Quick, Draw use the same principle of AutoDraw!, a kind of Pictionary to play with your computer or smartphone. The game is quite simple: the system asks you to draw an object that artificial intelligence must recognize within 20 seconds. The more accurate the drawing is, the more likely the AI is to guess it. It can also be downloaded as an app on mobile devices.

 

How Old Do I Look?

Microsoft has put several other image recognition experiments online that can be used during a boring dinner party if you're short on funny anecdotes. For example, "How Old Do I Look?", tries to estimate a person's age (and gender) from a photo. Sometimes the results are flattering, sometimes a little less so. If you also want to try it on a picture of yourself, you can rest assured because the app doesn't keep them.

 

 

Are You Twins?

Are You Twins? finds the similarities between the faces of two people in two different pictures and gives you a percentage of how similar they are. You can try it with old photographs of your parents to determine who looks more like them than you and your siblings, for example, or with one of the famous people you look like according to your friends to see if they want to flatter you or you have a double.

 

A.I. Duet

A.I. Duet is a musical experiment by Google, which allows you to play along with an AI. It looks like a keyboard to play a short melody: the AI responds by playing one of its own, composed in response on the spot.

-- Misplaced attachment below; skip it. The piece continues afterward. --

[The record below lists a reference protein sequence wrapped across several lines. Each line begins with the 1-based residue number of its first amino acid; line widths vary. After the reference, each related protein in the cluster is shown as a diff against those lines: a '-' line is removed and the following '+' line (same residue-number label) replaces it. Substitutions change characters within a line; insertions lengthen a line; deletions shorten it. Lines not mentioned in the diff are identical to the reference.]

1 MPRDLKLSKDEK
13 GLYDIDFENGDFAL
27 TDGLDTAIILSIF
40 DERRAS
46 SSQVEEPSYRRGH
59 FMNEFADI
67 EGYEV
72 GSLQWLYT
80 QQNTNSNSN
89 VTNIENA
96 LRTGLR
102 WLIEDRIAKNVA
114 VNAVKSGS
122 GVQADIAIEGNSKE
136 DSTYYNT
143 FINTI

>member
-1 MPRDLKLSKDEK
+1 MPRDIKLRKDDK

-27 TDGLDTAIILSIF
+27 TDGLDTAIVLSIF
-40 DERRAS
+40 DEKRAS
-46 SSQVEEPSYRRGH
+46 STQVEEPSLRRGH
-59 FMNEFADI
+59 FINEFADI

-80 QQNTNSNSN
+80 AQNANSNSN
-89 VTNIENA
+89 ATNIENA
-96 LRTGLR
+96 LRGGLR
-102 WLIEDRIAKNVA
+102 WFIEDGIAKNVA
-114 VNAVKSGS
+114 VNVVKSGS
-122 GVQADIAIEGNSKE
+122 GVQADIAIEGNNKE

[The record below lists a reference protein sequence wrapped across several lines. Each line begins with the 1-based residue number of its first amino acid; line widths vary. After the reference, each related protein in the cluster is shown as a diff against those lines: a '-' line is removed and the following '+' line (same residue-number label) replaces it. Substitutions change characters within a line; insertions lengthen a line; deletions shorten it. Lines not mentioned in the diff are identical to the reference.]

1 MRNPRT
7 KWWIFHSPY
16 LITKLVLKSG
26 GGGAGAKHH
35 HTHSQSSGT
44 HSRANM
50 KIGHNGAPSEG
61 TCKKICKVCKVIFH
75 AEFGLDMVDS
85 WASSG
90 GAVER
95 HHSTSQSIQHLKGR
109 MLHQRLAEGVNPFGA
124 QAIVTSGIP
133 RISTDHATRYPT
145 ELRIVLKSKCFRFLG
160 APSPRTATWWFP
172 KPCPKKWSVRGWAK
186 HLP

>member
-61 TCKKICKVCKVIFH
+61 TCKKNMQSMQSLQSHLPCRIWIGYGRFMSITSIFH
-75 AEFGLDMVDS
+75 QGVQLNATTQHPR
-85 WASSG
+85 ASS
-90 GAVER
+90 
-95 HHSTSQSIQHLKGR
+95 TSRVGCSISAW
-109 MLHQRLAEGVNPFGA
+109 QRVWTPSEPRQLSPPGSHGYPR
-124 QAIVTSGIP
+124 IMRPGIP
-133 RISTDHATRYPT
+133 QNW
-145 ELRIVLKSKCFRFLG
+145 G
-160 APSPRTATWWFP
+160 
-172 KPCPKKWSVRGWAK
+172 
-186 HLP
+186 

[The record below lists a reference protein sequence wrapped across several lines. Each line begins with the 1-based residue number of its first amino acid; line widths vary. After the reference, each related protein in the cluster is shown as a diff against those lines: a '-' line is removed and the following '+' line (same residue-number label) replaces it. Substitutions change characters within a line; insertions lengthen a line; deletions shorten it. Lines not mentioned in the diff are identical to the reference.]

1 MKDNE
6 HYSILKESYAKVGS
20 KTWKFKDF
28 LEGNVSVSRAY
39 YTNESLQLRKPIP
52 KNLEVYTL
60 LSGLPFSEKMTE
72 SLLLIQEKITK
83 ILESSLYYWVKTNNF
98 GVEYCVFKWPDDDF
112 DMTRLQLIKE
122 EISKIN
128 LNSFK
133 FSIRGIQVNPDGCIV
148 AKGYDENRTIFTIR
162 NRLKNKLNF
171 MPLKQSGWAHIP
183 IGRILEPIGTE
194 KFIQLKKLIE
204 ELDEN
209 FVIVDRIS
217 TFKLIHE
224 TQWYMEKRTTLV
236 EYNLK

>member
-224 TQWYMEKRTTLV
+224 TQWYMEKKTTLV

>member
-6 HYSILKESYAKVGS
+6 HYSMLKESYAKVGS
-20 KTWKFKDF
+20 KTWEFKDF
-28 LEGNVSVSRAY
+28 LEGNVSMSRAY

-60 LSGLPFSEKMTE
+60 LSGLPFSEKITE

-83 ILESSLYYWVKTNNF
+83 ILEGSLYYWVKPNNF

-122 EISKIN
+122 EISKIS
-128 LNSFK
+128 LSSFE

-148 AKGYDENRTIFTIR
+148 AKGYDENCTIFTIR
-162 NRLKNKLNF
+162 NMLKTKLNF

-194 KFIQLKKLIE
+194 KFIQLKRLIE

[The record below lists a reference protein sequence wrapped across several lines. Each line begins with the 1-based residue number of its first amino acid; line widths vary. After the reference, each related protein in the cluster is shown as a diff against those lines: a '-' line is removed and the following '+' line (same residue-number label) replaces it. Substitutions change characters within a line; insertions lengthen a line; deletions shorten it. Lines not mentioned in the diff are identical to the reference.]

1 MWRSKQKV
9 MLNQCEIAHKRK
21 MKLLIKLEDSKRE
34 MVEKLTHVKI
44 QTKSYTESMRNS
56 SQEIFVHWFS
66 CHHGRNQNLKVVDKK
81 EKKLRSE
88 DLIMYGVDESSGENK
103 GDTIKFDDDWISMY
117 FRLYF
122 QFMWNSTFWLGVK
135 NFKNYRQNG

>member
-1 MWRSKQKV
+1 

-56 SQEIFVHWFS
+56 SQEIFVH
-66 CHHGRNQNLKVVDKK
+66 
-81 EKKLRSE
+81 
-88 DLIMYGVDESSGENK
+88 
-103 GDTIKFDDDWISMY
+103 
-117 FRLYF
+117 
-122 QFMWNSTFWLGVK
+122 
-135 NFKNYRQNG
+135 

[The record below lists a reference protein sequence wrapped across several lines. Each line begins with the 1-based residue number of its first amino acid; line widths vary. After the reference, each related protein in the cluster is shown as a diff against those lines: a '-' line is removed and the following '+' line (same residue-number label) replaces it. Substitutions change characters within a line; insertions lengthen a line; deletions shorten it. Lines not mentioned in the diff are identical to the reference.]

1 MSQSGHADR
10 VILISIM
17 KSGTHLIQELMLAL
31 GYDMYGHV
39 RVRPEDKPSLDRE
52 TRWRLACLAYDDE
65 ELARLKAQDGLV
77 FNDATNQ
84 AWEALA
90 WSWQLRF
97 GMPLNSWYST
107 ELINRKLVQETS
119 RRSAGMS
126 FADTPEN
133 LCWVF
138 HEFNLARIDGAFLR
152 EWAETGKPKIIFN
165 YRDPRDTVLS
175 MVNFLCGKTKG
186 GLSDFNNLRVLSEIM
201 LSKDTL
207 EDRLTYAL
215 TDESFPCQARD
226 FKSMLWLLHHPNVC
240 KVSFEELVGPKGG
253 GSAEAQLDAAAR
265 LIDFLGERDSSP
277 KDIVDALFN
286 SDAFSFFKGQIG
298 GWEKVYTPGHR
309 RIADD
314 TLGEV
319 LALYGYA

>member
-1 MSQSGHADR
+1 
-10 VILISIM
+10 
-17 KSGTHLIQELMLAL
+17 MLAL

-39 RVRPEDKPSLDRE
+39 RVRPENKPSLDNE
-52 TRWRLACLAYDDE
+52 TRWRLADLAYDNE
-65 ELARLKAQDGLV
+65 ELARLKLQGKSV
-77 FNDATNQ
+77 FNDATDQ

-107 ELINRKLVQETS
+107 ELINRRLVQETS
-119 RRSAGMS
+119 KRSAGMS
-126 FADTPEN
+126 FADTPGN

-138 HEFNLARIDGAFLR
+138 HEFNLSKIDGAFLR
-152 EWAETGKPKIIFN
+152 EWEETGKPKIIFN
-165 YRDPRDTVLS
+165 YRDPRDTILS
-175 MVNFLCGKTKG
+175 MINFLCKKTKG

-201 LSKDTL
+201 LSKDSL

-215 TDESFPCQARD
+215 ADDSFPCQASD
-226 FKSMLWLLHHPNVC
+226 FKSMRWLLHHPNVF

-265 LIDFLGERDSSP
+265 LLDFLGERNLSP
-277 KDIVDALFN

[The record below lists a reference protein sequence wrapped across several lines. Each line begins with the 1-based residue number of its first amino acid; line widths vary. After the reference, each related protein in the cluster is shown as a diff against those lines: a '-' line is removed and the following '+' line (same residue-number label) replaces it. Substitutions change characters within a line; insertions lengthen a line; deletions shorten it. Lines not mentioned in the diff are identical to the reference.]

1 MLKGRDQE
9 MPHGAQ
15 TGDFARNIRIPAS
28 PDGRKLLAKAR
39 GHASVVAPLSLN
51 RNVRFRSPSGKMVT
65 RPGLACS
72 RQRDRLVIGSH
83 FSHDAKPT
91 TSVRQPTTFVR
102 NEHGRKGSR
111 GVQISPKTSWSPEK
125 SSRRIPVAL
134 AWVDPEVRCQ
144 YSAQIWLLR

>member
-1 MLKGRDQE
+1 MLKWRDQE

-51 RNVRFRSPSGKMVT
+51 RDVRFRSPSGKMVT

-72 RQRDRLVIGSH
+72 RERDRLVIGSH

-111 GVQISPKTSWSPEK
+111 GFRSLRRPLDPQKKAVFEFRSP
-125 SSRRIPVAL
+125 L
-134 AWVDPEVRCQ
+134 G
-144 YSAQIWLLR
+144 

Cloud gaming

Which games are useful to put artificial intelligence to the test?

 

Cloud gaming is one of the latest technological innovations in online gaming. This is a technology that allows players worldwide, also in countries such as India or the Middle East, to enjoy their online casino games on mobile devices without installing an app. Instead, you can store all the data needed on the internet.

 

Here you will find the best casinos for you based on several factors, including which bonuses are available, the quality of the live dealers, the choice of games, and the level of security.

 

The technology has several similarities to streaming services like Netflix and HBO. It also makes online games faster and smoother, helping gamers save storage space.

 

The slight disadvantage of cloud gaming is that it consumes a lot of data. So, you may want to get Wi-Fi.

 

 

Thing Translator

Thing Translator brings together an AI's ability to recognize images and use multiple languages, specifically English, Spanish, French, German, Italian, Chinese, Japanese, Korean, Hindi, and Dutch. So it could be beneficial when you're traveling in a country whose language you don't know: it recognizes the object framed by your smartphone's camera (if it has Android operating system) or computer. Then, it returns the word to define it in the chosen languages, for example, your own and the one in which you can't express yourself.

 

What Dog?

Another helpful experiment for animal lovers is Microsoft's "What Dog?", a kind of Shazam for dogs: thanks to an image recognition system, it can identify the different breeds of dogs, even if the same image also shows a person.